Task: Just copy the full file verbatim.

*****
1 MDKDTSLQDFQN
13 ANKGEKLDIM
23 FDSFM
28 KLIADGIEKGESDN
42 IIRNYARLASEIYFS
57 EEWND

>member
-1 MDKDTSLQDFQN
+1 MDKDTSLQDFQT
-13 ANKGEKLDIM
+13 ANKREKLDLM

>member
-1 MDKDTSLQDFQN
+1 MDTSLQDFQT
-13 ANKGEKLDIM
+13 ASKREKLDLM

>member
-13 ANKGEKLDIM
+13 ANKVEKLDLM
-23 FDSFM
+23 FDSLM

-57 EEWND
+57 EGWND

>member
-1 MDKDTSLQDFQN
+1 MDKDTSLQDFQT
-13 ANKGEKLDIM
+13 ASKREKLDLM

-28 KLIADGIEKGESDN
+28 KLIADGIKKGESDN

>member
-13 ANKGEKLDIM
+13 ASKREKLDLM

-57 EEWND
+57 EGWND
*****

1 MDKDTSLQDFQN
13 ANKGEKLDIM
23 FDSFM
28 KLIADGIEKGESDN
42 IIRNYARLASEIYFS
57 EEWND

>member
-1 MDKDTSLQDFQN
+1 MDKDTSLQDFQT
-13 ANKGEKLDIM
+13 ANKREKLDLM

>member
-1 MDKDTSLQDFQN
+1 MDTSLQDFQT
-13 ANKGEKLDIM
+13 ASKREKLDLM

>member
-13 ANKGEKLDIM
+13 ANKVEKLDLM
-23 FDSFM
+23 FDSLM

-57 EEWND
+57 EGWND

>member
-1 MDKDTSLQDFQN
+1 MDKDTSLQDFQT
-13 ANKGEKLDIM
+13 ASKREKLDLM

-28 KLIADGIEKGESDN
+28 KLIADGIKKGESDN

>member
-13 ANKGEKLDIM
+13 ASKREKLDLM

-57 EEWND
+57 EGWND